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Flu Season is Coming. Are You Prepared?

Getting ready for a rough flu season means starting now.

This next flu season will likely be a bad one. 

We’ve skipped out on more than a full flu season. That’s because COVID precautions, including social distancing, stay at home orders, masks, and handwashing, stopped the flu in its tracks. But it’s back and, unfortunately, may be back with a vengeance.

We fear that the coming flu season might be worse than normal because the longer people go without being exposed to the flu virus, the more severe their symptoms tend to be. In a normal year, most of us are exposed in some way to the flu at some point, though it may only be in a small amount. Some will get sick and others may fight off low levels of the virus without getting sick. Scientists believe that this repeated exposure keeps up our immune defenses, which makes us better at fighting the flu. 

But there has been almost no flu at all in the past year and a half, and our immune systems may have relaxed their defenses after going so long without exposure to the flu virus. And to make things worse, those who go longer without exposure to the virus tend to be more symptomatic, and those who are more symptomatic tend to spread the virus more because they’re coughing and sneezing virus particles into the air around them.

Flu and COVID is a bad combo. 

Unfortunately, you can actually get both the flu and COVID at the same time, and the consequences are dire. People who contract both are at much higher risk for hospitalization and death.  

And while we’ve seen hospitals recover from the height of the COVID surge, there are still places in the US that are overwhelmed right now from outbreaks, partly due to the more transmissible Delta variant. Arkansas, which has a vaccination rate under 35%, is seeing hospitals overrun and patients turned away even as the country reopens and people return to normal travel for the summer. Unless the US gets its vaccination rate up quickly, we may be at risk of facing another “twindemic” of the flu and COVID, and risk overwhelming our healthcare systems again. 

The good news is that there’s an easy way to prevent severe illness from both diseases - by getting your flu shot and your COVID vaccine.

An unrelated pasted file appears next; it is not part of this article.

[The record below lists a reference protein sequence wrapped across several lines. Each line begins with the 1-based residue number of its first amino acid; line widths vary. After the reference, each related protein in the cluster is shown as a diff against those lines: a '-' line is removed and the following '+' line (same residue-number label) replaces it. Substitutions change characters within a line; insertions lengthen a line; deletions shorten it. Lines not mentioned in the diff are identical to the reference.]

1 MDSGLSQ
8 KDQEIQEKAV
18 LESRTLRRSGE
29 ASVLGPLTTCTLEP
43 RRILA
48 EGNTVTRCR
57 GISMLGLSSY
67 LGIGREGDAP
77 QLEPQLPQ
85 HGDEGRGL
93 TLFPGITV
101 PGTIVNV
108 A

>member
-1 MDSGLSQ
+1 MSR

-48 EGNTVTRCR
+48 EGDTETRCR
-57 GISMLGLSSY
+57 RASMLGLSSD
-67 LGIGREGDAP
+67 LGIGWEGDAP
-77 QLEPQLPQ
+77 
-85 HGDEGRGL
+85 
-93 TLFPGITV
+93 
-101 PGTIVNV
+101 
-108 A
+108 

Get the jab.

COVID vaccines are readily available throughout the US right now, usually with no wait and no appointment needed. Flu shots will be available as early as September - and you should get one as soon as you can. 

Some good news: if you haven’t yet had a COVID vaccine, you can get your flu and COVID shots at the same time. And if boosters are available and required by the fall, you’ll be able to get those at the same time as your flu shot, as well. In fact, the major manufacturers are working on a combined flu and COVID shot which will likely be available for next year’s flu season and may be the annual norm for a while. 

Employers can start now to prevent the flu.

You can get started this summer to hit the ground running in the fall.

Communicate early and often about flu season and the importance of getting a flu shot. Perhaps even more critical is emphasizing and modeling that everyone (we’re looking at you, managers!) stays home when they’re sick. Daily wellness checks are an effective way to keep sick folks out of work. Even if you’re moving away from daily wellness checks for all employees, you can always reinstate daily wellness checks in specific locations with outbreaks.

What works to prevent COVID works to stop the flu and other viruses, too, including masks and hand hygiene. Like wellness checks, you may even consider temporarily requiring masks in locations where there is flu circulating.

Assign someone from your internal communications team to work on flu communications. You can repurpose many of your COVID messages because our tools to fight both viruses are the same. 

Ultimately the best way to encourage vaccination is to plan an on-site flu vaccination clinic. Research shows that employees are much more likely to get a flu shot when it’s available easily at their workplace. For workplaces where an on-site clinic isn’t feasible, or for those who aren’t available the day of the clinic, organize vouchers for convenient local pharmacies. Consider offering paid time for employees to go get their flu shots, which is also proven to increase a worker’s likelihood of getting vaccinated. You may get the added benefit of increasing COVID vaccination rates at the same time, since we expect most flu clinics will have some doses of COVID vaccine for anyone who wants them by the fall. 

Don’t go it alone. 

Call Zero Hour Health + Zedic if you need support in planning your flu prevention action plan. We can help with everything from toggling between sick calls and wellness checks to organizing on-site flu shots and pharmacy vouchers. Email us at or chat in the Zedic app for support.

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Disclaimer: This post is meant for general information and educational purposes only and does not constitute, and is not intended as, any form of medical, legal or regulatory advice or a recommendation or suggestion regarding the same.  No recipient of this information should act or refrain from acting on the basis of this information without first seeking legal advice from counsel in the relevant jurisdiction.